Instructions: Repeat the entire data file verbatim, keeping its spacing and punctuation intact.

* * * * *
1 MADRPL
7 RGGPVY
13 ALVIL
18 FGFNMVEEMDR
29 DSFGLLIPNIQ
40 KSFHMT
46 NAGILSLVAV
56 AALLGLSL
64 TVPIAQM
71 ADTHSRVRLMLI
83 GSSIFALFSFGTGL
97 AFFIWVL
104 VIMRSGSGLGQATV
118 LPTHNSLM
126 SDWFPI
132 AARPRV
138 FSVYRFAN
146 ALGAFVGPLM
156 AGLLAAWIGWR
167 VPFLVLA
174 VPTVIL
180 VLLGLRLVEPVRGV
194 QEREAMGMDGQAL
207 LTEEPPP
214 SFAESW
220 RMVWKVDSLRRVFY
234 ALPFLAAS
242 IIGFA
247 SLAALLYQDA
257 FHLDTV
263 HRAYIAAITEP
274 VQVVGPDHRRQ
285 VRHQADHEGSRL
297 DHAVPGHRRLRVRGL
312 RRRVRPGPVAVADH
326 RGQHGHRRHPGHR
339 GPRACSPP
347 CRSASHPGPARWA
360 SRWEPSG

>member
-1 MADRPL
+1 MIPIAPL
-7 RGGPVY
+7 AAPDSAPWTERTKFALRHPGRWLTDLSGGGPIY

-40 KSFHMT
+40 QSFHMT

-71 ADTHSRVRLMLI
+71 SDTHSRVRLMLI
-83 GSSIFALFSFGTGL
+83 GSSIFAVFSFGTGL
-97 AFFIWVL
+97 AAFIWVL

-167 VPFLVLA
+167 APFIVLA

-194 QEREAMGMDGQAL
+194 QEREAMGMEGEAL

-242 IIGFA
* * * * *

1 MADRPL
7 RGGPVY
13 ALVIL
18 FGFNMVEEMDR
29 DSFGLLIPNIQ
40 KSFHMT
46 NAGILSLVAV
56 AALLGLSL
64 TVPIAQM
71 ADTHSRVRLMLI
83 GSSIFALFSFGTGL
97 AFFIWVL
104 VIMRSGSGLGQATV
118 LPTHNSLM
126 SDWFPI
132 AARPRV
138 FSVYRFAN
146 ALGAFVGPLM
156 AGLLAAWIGWR
167 VPFLVLA
174 VPTVIL
180 VLLGLRLVEPVRGV
194 QEREAMGMDGQAL
207 LTEEPPP
214 SFAESW
220 RMVWKVDSLRRVFY
234 ALPFLAAS
242 IIGFA
247 SLAALLYQDA
257 FHLDTV
263 HRAYIAAITEP
274 VQVVGPDHRRQ
285 VRHQADHEGSRL
297 DHAVPGHRRLRVRGL
312 RRRVRPGPVAVADH
326 RGQHGHRRHPGHR
339 GPRACSPP
347 CRSASHPGPARWA
360 SRWEPSG

>member
-1 MADRPL
+1 MIPIAPL
-7 RGGPVY
+7 AAPDSAPWTERTKFALRHPGRWLTDLSGGGPIY

-40 KSFHMT
+40 QSFHMT

-71 ADTHSRVRLMLI
+71 SDTHSRVRLMLI
-83 GSSIFALFSFGTGL
+83 GSSIFAVFSFGTGL
-97 AFFIWVL
+97 AAFIWVL

-167 VPFLVLA
+167 APFIVLA

-194 QEREAMGMDGQAL
+194 QEREAMGMEGEAL

-242 IIGFA